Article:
This study will look at the effect of a cardiac rehabilitation exercise program on release
of stem cells from the bone marrow and on heart function. Stem cells are primitive cells
produced and released by the bone marrow, circulate in the bloodstream and develop into
white blood cells, red blood cells and platelets. Some stem cells may also develop into
other kinds of cells, including those that make up heart muscle, especially if the heart has
been damaged or is not getting sufficient blood. Stem cells called endothelial progenitor
cells (EPCs) are thought to form new blood vessels that can carry blood to areas of the
heart muscle that are oxygen-deprived because of clogged arteries. Previous experiments
have shown that some EPCs can be forced out of the bone marrow by exercise. This study will
examine whether repeated exercise and lifestyle changes increase the number of EPCs released
into the bloodstream and if these cells improve heart and blood vessel function.
Patients 21 years of age and older with coronary artery disease may be eligible for this
study. Candidates will be screened with a medical history and physical examination,
including a cardiovascular evaluation, and blood tests. The participants will be enrolled
in a 2- to 3-month cardiac rehabilitation program that includes 24 to 36 60-minute sessions
of exercise, plus instruction on lifestyle changes related to diet, stress management, and
relaxation techniques. In addition, participants will undergo the following tests and
- Brachial reactivity study: This test measures how well the arteries widen. The
patients rest for 30 minutes, and then an ultrasound device is placed over the artery
just above the elbow. The device measures the size of the artery and blood flow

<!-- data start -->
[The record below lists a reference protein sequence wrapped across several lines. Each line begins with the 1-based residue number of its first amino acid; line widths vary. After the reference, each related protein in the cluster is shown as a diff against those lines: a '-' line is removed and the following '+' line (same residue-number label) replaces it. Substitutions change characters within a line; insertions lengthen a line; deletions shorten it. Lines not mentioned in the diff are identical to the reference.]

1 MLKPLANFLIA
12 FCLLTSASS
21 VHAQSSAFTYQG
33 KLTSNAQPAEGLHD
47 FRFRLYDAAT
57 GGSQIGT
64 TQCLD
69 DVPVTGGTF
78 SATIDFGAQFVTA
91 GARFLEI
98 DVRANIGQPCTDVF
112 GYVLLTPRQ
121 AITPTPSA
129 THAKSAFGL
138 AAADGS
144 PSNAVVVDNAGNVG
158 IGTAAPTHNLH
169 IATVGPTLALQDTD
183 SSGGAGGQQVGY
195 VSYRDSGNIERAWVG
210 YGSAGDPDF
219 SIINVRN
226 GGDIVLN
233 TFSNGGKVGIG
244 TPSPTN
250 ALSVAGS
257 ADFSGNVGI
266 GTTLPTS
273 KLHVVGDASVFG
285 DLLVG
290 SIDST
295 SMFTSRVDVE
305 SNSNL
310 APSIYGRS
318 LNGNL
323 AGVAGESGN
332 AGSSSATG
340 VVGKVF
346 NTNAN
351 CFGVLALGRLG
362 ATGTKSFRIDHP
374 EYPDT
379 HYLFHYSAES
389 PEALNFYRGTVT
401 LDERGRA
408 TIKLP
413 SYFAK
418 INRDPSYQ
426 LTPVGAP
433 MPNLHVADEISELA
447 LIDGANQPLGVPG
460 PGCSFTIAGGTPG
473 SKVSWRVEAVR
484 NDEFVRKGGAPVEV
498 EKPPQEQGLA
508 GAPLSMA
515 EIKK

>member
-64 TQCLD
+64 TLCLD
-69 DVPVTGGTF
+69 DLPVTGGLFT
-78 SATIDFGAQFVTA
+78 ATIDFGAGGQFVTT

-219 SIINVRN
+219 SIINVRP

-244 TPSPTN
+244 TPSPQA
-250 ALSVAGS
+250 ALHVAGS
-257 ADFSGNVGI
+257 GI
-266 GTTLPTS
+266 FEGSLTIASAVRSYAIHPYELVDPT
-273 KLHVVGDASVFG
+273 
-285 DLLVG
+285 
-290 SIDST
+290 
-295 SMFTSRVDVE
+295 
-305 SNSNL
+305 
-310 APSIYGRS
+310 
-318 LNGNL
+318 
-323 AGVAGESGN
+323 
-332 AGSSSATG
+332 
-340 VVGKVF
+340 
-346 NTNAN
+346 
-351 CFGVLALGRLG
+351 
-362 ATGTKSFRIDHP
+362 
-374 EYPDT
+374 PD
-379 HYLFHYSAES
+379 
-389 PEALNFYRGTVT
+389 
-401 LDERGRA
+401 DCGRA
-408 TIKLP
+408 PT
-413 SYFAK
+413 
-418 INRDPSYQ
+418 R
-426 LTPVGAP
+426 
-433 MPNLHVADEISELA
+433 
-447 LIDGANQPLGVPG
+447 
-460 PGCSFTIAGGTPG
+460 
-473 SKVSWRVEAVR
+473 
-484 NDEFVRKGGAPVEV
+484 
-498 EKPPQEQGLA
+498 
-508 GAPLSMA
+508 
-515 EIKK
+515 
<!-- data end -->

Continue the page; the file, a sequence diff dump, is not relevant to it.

through it before and after the patient is given a spray of nitroglycerin under the
- Blood tests for EPC levels and genetic testing: These measure EPCs and determine
whether certain genes that may regulate EPC function are turned on or off. Genes are
made up of DNA, the molecules that lead to the production of proteins by cells. Some
of these proteins may be important in releasing EPCs from the bone marrow to travel in
the bloodstream to the heart and repair blood vessels and muscle cells.
- Treadmill exercise testing: Patients exercise on a treadmill with continuous
monitoring of the heartbeat and frequent measurements of oxygen saturation, using a
finger clip device. The patient continues to exercise until moderate chest pain,
shortness of breath, or fatigue develops.
- Questionnaire: Patients fill out a 15-minute questionnaire about their general
physical and mental health status at the first and last visits to the clinic.
- Magnetic resonance imaging (MRI) of the heart: Patients who are eligible to undergo
MRI have this test twice during the study, once before beginning the rehabilitation
program and again after completing the program. The MRI shows heart function and blood
flow in the heart. For this test, the patient lies on a stretcher inside a long narrow
cylinder (the scanner). During the scan, the drug dipyridamole, which increases blood
flow to the heart, is infused into a vein of the hand or arm. Another drug,
gadolinium, is also infused to brighten the images produced.
Exercise training has long been recommended as a means of improving cardiac function and
reducing morbidity and mortality in patients with coronary artery disease (CAD). One